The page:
Cedar Crest's collection of 140 species of trees is designated as the William F. Curtis Arboretum, which is registered with the American Public Gardens Association.[11] The arboretum is named for the college's seventh president, who after purchasing the property in 1915, beautified the campus by planting flowers, shrubs and trees from all over the world.[14]

The campus is also the site of the Da Vinci Science Center, an independent science demonstration facility that opened in 2005.[15]


The Allentown United FC soccer club playing on the Cedar Crest College soccer field in August 2019

Cedar Crest, known athletically as the Falcons, competes in NCAA Division III athletics and has teams in basketball, cross country running, field hockey, lacrosse, soccer, softball, tennis, swimming and diving, track and field, wrestling, and volleyball. The Rodale Aquatic Center on campus is home to the college's swimming and diving team.


During the 2007 season, the Cedar Crest Falcons tennis team placed 4th in the Pennsylvania Athletic Conference (PAC), now known as the Colonial States Athletic Conference (CSAC). The team also broke two school records, one for the most wins in a season (12) and one for the most PAC wins (7). The team's record was 12–3. Coach Lynn Pigliacampi, at the time, was two games away from becoming Cedar Crest's winningest tennis coach.[16]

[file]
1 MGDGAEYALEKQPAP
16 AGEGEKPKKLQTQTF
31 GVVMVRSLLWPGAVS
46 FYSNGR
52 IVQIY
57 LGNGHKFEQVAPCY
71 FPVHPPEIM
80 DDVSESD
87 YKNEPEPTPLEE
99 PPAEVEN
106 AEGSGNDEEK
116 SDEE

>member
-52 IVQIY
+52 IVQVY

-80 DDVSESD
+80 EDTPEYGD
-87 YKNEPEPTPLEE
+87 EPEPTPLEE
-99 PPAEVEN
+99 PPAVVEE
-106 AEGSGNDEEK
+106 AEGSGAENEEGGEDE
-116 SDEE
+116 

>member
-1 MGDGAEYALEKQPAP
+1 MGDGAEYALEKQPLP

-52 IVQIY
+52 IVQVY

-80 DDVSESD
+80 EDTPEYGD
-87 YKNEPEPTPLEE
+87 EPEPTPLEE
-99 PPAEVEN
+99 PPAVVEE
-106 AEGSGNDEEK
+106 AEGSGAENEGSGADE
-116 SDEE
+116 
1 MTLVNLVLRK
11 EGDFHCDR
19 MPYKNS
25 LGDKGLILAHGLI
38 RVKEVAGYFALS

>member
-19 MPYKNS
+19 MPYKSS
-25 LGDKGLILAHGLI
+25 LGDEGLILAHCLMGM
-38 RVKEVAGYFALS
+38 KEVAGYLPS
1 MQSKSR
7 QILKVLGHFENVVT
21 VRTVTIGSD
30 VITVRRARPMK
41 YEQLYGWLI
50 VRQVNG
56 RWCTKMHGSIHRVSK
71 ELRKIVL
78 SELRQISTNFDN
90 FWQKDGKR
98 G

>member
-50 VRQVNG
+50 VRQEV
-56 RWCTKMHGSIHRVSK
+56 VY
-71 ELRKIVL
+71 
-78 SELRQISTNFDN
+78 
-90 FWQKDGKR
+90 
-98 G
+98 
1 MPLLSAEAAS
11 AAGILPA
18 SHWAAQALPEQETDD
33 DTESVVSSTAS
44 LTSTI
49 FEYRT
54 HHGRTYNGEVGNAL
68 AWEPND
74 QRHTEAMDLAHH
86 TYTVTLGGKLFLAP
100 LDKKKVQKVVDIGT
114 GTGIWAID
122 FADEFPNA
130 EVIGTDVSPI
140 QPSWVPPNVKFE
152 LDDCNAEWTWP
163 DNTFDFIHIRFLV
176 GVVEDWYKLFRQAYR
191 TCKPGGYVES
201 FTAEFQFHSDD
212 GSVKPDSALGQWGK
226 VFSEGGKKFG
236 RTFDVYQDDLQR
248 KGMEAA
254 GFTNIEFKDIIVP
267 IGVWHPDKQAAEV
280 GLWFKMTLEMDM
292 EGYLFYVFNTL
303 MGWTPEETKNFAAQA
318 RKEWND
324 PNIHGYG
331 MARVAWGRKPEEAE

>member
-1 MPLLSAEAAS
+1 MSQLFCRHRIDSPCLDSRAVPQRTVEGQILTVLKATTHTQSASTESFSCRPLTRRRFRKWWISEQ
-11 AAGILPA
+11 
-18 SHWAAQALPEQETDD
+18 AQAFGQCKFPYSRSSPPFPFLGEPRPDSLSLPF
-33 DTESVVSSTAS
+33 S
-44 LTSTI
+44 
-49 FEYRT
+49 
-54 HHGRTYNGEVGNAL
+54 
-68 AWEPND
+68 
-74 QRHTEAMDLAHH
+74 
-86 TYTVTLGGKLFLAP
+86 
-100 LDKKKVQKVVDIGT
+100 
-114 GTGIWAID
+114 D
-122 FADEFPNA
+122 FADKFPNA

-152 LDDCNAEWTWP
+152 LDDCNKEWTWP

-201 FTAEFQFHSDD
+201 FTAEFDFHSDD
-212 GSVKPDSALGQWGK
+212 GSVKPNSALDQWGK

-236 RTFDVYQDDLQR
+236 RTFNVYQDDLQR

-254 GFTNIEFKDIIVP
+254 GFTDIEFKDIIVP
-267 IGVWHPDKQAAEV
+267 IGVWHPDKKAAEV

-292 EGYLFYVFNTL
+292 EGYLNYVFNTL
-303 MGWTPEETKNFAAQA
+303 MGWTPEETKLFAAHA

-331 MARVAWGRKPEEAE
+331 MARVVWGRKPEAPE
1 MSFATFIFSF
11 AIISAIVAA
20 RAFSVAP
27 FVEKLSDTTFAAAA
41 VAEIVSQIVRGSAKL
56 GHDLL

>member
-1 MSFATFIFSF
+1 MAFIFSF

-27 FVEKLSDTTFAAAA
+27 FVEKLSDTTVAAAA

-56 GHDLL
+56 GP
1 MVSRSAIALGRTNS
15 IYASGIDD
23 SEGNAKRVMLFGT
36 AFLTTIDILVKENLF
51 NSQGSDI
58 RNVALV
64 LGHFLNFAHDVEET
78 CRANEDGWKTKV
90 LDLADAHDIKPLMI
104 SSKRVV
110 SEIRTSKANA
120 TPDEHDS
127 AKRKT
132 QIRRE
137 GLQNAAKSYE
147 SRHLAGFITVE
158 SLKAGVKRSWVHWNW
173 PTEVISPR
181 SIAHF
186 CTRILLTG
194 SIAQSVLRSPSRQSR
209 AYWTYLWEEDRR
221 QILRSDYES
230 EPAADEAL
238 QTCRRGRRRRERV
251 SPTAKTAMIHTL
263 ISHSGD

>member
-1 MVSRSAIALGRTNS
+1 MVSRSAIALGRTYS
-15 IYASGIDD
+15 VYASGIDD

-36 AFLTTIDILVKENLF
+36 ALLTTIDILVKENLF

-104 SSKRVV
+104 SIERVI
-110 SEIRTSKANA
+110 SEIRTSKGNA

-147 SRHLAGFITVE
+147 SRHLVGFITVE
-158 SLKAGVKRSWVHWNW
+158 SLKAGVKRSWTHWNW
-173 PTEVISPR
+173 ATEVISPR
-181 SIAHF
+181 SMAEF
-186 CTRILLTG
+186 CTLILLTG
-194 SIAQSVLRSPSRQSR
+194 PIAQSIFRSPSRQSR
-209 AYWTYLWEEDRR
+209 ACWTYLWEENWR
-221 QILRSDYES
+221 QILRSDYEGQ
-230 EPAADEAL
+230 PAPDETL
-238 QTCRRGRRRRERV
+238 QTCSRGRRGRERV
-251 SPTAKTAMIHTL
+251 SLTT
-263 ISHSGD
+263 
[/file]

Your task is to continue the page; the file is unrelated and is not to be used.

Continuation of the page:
Cedar Crest's Falcons basketball team finished the 2008–09 season at 13-11 overall and 8–8 in the Colonial States Athletic Conference. The team posted more conference victories than in the previous nine seasons combined, earning a CSAC playoff berth for the first time in a decade. Head coach Valerie Donohue (Cedar Crest, '95) led the Falcons in tying the school record of 13 season wins set in 1998–99, the last time the team made the playoffs. The sixth-seeded Falcons beat Centenary College's women in the 2009 tournament's opening round.[17] Donohue was subsequently named the Colonial States Athletic Conference Women's Basketball Coach of the Year.

Cynthia L. Blaschak Softball Field[edit]

In the spring of 1997, Cynthia L. Blaschak made a donation to Cedar Crest to build a softball field. This was done as part of her support of the new NCAA Division III varsity softball team that was beginning their season that year. Blaschak was a student athlete herself while attending Cedar Crest. She participated in both basketball and badminton.

Notable alumni[edit]

Notable faculty[edit]


  1. ^ "History's Headlines: Cedar Crest College will be 150 next year". www.wfmz.com. 69 News. 4 August 2016. Retrieved 29 January 2023.
  2. ^ "Allentown Female College is ancestor of today's Cedar Crest ** Its first classes were in basement of Zion's Reformed Church". www.mcall.com. The Morning Call. 21 January 2004. Retrieved 29 January 2023.